Relations between Prestige Rankings of Clinical Psychology Doctoral Programs and Scores on the Examination for Professional Practice in Psychology (EPPP)

Article excerpt

We assessed the relationship between U.S. News and World Report 2008 rankings of clinical psychology doctoral programs and scores earned by graduates on the Examination for Professional Practice in Psychology (EPPP). For the top 25 programs, relationship between ranking and EPPP scores was not significant, [r.sub.s] = -.28. EPPP scores were computed by region (i.e., West, Midwest, South, and Northeast) to determine if geographic differences existed in terms of test performance, but none were found. The number of applications received and acceptance rates were computed for schools by region. Programs in the Midwest received significantly fewer applications, but reported significantly higher acceptance rates. The implications of this finding are discussed.

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Professional psychologists are required to pass the Examination for Professional Practice in Psychology (EPPP; Professional Examination Service, 2005) before receiving licensure. Considering the significance of this examination, it is important to inspect potential sources of variation in scores. One variable that has been examined is whether the psychology doctoral program has a clinical or counseling orientation. Students graduating from clinical psychology programs score higher on the EPPP than students from counseling psychology programs (Tomeo, Arikawa, & Templer, 2000). A second variable that has been examined is whether the psychology doctoral program is traditional (PhD) or professional (PsyD). Students from Ph.D. programs generally score higher on the EPPP than students from Psy.D. programs (Templer, Stroup, Mancuso, & Tangen, 2008; Templer & Tomeo, 2000; Yu, et al., 1997).

The present study examined a variable that has not been assessed: program prestige. Each year U.S. News and Worm Report publishes rankings of doctoral degree programs, including those in clinical psychology. Based on various criteria, a select group of schools are highly ranked and subsequently thought of as prestigious. This study attempted to identify trends or differences in EPPP scores among the top 25 clinical psychology programs. It was hypothesized that graduates of schools with higher ranks would have better scores on the EPPP then graduates of schools with lower rankings. Other variables examined were the geographic regions in which the institutions were located as well as the numbers of applications received and the acceptance rates. No specific hypotheses were proffered regarding these variables.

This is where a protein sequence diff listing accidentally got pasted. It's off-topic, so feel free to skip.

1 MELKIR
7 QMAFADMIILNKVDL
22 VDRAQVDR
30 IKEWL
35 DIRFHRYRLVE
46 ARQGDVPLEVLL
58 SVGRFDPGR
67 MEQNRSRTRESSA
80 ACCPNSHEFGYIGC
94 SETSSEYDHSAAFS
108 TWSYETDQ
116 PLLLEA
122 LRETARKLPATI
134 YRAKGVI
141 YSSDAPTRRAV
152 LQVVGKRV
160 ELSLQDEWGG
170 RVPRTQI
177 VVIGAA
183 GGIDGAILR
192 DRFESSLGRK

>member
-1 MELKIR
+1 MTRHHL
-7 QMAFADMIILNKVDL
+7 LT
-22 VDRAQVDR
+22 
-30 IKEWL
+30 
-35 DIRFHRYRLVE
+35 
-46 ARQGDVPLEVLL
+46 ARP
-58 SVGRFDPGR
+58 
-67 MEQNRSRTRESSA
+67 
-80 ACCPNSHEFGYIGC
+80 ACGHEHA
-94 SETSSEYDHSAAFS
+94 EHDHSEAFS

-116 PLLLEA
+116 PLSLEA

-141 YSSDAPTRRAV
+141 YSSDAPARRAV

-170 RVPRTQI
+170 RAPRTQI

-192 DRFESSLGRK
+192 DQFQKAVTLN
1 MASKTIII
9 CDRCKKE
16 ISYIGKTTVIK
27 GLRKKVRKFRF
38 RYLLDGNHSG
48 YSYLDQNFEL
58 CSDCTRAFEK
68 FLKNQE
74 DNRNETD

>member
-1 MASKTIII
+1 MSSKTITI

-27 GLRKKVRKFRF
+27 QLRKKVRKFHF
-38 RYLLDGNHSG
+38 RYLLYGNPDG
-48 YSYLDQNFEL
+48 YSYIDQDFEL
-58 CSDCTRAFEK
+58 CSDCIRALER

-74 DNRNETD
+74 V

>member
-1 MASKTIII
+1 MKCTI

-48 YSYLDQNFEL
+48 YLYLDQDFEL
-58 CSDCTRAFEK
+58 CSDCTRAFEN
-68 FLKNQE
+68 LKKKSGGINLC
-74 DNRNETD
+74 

Method

The top 25 programs in clinical psychology were selected from the 2008 U.S. News and Worm Report annual listing of the top American colleges and universities. The rankings included private (n = 6) and publicly (n = 19) supported institutions. The names of the 25 programs are provided in Tables 1-4. Scores on the Examination for the Professional Practice in Psychology (EPPP) were obtained for each school from the 2005 listing published by the Professional Examination Service (Professional Examination Service, 2005). The geographic regions designated in this study were: West, Midwest, South, and Northeast. The numbers of applications received and acceptance rates for the selected institutions were taken from Graduate Study in Psychology; 2008 (American Psychological Association, 2008).

Results

A Spearman's rank order correlation coefficient was computed to determine the degree of relationship between U.S. News and World Report rankings and EPPP scores. The resulting rank order correlation was not significant, [r.sub.s] = -.28, p = .181. A one-way ANOVA revealed no meaningful differences in EPPP scores when schools were divided by region, F(3,21) = 1.06, p = .387, r = .36. The number of applications, however, differed significantly by region, F(3,21) = 10.04, p < .01, r = .77. Based on a Tukey post hoc analysis, Midwestern programs received significantly fewer applications (M = 133.62, SD = 37. …